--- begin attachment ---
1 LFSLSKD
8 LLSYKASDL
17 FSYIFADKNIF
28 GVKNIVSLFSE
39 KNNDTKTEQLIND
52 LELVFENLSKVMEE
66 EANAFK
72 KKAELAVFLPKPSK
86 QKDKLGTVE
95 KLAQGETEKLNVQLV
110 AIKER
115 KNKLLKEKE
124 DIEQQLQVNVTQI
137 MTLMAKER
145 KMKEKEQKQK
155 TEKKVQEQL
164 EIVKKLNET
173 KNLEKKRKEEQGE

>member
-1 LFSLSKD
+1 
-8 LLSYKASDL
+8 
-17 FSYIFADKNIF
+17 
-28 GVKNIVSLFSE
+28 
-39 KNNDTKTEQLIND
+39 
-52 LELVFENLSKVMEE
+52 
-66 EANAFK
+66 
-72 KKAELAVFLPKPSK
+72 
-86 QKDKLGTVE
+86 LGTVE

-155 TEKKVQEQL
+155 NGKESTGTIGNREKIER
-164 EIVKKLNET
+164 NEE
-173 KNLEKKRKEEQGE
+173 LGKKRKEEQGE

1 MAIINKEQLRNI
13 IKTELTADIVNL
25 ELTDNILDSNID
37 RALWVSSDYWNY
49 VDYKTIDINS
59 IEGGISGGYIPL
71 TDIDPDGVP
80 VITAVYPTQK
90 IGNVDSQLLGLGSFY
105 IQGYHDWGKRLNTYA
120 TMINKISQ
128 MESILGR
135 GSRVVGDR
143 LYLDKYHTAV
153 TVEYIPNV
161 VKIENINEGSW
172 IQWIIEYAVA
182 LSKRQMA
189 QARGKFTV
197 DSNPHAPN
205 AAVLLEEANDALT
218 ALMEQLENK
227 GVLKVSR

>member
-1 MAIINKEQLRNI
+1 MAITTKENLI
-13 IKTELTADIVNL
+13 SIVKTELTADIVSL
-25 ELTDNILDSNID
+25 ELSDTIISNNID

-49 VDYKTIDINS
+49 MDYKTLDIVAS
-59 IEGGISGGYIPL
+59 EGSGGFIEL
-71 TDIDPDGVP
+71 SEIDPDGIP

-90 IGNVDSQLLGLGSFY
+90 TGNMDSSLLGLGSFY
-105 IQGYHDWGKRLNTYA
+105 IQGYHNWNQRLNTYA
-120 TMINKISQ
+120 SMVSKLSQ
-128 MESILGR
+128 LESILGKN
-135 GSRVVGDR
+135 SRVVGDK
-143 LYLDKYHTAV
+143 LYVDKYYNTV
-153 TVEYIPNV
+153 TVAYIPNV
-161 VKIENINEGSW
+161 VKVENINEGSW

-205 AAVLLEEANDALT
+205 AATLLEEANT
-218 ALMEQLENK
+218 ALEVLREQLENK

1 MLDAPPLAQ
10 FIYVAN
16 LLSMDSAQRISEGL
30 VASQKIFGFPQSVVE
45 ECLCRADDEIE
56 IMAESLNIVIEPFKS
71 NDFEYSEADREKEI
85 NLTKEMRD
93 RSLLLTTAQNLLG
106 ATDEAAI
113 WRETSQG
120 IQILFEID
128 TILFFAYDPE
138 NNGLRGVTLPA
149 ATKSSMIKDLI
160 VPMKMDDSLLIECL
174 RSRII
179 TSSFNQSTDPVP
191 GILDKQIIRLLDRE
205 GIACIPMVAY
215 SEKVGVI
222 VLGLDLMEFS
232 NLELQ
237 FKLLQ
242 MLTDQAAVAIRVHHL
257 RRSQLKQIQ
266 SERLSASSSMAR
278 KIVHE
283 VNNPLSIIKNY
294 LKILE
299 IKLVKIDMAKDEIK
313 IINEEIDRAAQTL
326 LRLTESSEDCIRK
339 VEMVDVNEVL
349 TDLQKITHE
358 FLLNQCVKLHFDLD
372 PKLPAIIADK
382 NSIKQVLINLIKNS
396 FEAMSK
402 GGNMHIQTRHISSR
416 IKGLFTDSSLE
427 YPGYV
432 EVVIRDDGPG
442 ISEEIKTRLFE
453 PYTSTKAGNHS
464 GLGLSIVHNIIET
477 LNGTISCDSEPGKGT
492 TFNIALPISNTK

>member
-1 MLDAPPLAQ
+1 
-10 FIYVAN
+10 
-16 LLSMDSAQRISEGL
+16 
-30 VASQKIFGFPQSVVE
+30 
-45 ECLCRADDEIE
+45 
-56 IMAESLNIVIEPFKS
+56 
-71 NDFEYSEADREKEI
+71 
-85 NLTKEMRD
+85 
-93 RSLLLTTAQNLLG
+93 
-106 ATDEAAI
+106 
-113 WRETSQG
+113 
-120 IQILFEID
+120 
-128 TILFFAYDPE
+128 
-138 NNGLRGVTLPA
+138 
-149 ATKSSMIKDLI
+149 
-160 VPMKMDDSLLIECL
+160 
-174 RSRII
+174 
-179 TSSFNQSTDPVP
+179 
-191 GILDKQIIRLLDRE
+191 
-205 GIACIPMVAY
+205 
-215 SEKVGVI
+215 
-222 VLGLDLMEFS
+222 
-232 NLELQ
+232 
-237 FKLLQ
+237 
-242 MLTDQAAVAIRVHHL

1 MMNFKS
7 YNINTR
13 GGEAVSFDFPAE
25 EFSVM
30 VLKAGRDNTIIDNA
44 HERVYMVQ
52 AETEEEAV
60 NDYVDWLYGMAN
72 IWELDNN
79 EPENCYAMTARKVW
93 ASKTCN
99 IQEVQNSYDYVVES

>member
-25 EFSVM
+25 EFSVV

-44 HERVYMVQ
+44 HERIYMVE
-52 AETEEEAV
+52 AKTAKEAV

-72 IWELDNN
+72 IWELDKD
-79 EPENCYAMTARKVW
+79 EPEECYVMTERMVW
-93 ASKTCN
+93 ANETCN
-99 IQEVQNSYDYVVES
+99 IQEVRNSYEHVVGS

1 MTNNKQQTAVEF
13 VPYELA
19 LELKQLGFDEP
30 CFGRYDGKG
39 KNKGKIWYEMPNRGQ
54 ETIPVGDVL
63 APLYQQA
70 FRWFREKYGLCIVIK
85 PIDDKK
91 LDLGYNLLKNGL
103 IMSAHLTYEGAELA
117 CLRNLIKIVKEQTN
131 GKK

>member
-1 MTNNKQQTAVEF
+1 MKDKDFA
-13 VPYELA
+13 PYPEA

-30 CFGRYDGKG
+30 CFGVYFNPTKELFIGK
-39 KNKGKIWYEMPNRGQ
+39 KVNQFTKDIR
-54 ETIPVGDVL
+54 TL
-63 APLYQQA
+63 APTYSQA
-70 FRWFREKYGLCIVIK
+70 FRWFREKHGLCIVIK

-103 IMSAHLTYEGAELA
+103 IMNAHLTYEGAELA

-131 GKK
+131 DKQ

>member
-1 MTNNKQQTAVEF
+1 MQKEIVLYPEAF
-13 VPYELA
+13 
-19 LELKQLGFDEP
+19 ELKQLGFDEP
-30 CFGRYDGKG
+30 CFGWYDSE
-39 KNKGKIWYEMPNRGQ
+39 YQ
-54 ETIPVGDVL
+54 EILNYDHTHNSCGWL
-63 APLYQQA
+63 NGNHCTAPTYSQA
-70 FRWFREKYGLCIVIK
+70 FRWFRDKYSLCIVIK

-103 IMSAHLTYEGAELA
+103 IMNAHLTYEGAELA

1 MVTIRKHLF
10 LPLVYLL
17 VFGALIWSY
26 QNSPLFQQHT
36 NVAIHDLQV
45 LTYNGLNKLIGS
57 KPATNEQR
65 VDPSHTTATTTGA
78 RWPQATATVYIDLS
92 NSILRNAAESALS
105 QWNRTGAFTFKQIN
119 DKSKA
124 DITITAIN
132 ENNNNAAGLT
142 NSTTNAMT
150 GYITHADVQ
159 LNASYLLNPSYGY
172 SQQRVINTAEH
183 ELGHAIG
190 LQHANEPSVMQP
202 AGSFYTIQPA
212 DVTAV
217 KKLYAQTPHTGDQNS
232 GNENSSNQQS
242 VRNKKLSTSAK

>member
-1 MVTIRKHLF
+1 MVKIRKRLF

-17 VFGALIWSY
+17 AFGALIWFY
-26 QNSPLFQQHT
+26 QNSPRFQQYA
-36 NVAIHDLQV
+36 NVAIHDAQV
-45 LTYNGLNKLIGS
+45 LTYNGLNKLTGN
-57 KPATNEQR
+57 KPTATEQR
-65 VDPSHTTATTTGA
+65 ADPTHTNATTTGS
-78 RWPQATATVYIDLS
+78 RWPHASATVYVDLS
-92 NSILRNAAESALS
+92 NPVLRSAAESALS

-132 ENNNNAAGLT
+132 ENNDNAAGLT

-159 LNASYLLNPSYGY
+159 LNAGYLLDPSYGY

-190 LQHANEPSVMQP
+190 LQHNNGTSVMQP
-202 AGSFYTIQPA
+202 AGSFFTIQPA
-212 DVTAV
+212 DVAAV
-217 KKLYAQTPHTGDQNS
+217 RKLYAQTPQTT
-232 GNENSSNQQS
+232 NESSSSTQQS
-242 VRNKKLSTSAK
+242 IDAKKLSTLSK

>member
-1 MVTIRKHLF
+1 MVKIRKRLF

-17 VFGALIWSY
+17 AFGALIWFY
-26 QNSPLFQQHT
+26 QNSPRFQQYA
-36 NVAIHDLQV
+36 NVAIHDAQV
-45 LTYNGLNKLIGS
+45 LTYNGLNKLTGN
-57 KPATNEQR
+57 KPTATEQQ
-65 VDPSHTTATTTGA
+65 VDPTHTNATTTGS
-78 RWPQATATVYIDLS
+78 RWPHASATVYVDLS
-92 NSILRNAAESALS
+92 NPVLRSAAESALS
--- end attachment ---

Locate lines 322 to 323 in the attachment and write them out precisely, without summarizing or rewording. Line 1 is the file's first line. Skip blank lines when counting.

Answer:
-159 LNASYLLNPSYGY
+159 LNAGYLLDPSYGY